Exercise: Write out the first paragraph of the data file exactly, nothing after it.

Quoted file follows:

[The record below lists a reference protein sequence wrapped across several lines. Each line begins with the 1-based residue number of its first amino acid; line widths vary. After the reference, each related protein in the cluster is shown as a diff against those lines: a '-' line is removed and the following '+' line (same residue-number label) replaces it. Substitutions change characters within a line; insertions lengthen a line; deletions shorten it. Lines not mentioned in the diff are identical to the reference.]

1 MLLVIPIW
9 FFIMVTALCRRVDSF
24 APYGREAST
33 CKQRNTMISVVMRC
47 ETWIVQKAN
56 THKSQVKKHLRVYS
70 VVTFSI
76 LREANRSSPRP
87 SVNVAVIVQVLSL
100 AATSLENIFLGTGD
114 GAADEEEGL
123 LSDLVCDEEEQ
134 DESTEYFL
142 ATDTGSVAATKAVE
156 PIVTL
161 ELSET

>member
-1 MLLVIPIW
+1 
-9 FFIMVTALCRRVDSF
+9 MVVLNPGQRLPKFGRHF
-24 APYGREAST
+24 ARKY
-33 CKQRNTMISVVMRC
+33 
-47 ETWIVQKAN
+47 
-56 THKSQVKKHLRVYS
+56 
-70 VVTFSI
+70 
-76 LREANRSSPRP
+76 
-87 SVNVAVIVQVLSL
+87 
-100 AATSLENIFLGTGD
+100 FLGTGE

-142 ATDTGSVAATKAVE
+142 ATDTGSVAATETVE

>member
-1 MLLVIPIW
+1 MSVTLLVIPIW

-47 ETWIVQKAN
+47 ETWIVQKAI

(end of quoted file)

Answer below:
[The record below lists a reference protein sequence wrapped across several lines. Each line begins with the 1-based residue number of its first amino acid; line widths vary. After the reference, each related protein in the cluster is shown as a diff against those lines: a '-' line is removed and the following '+' line (same residue-number label) replaces it. Substitutions change characters within a line; insertions lengthen a line; deletions shorten it. Lines not mentioned in the diff are identical to the reference.]